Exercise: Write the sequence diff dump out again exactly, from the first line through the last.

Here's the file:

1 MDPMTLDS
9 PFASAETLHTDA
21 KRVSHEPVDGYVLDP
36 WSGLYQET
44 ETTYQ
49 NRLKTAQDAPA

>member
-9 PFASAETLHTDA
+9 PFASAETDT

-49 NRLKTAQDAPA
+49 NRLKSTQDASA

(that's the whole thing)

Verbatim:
1 MDPMTLDS
9 PFASAETLHTDA
21 KRVSHEPVDGYVLDP
36 WSGLYQET
44 ETTYQ
49 NRLKTAQDAPA

>member
-9 PFASAETLHTDA
+9 PFASAETDT

-49 NRLKTAQDAPA
+49 NRLKSTQDASA